60 years ago having an asexual behaviour was not a problem for anybody. What has happened?
I feel it’s important to clarify that this is a claim that needs further historical work to substantiate it. However I think there are strong grounds to believe this is the case. One of the most interesting conversations I’ve had with someone asexual, which for a variety of reasons I was unable to incorporate into my academic work, was with an octogenarian woman who described the pressures she was subject to when younger as someone who didn’t experience sexual attraction – these were different pressures but they were still pressures. We need to be careful that recognising that something does seem to have changed about the expectations society has in relation to sexuality doesn’t lead us to romanticise the past as somehow more liberated. Particularly when we think in terms of gender, this manifestly wasn’t true. But on the other hand, it does seem there was more space to not experience sexual attraction, given that sexual intimacy was much less visible in a cultural sense than is now the case (though of course it was far from invisible).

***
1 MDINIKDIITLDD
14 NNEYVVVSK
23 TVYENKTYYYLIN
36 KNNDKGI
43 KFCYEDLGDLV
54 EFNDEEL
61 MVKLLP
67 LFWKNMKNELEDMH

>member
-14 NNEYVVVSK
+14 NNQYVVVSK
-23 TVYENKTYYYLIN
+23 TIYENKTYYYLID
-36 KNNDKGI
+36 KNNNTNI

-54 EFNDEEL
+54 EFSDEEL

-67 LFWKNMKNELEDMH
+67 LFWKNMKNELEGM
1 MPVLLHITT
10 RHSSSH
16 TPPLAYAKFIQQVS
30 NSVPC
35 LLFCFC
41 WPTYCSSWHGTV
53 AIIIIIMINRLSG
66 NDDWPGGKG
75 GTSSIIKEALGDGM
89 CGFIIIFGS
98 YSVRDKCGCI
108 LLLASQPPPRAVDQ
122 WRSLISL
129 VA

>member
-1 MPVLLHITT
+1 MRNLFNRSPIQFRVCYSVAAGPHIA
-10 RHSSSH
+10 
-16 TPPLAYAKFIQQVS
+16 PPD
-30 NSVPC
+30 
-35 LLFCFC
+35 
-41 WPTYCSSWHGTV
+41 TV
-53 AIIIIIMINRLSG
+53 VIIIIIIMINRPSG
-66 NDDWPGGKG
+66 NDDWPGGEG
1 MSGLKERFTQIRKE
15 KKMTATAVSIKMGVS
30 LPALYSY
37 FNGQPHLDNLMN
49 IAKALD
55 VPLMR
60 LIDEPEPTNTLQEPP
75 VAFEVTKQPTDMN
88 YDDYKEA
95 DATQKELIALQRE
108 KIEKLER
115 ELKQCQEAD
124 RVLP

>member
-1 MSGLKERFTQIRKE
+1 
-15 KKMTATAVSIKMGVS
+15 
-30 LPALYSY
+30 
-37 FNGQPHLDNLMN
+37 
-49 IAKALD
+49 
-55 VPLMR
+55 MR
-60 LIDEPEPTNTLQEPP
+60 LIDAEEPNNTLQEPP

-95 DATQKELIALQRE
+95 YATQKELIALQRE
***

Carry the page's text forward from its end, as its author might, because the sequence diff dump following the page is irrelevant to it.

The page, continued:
I think this question ultimately comes down to that of how difficult contemporary culture – as a short hand for social norms, interpersonal expectations and media representations – makes it for people who don’t experience sexual attraction. Or perhaps we can usefully rephrase this as people who don’t experience enough sexual attraction, as well as those who experience too much, to acknowledge that social pressures relating to sexuality (the growing view that something has gone wrong if people experience ‘too much’ or ‘too little’) has implications for the lives of quite a wide range of people. An awful lot of anxiety and confusion comes attached to the sense of what is ‘normal’ in sexual matters – I find asexuality research so interesting both because of its inherent value as a research topic but also as a frame through which we can look differently upon these broader questions about sexual culture. If you’re not asexual, coming to understand the experience of people who are can increase your awareness about many of the assumptions we tend to make about sexuality and how these shape the way in which we approach our lives. This has certainly been my own experience and I’m curious about the broader cultural changes that might emerge as a result of the growing visibility and recognition of asexuality.